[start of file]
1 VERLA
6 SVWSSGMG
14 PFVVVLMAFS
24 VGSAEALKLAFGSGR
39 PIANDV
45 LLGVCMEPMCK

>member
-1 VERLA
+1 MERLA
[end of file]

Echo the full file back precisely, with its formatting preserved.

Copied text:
1 VERLA
6 SVWSSGMG
14 PFVVVLMAFS
24 VGSAEALKLAFGSGR
39 PIANDV
45 LLGVCMEPMCK

>member
-1 VERLA
+1 MERLA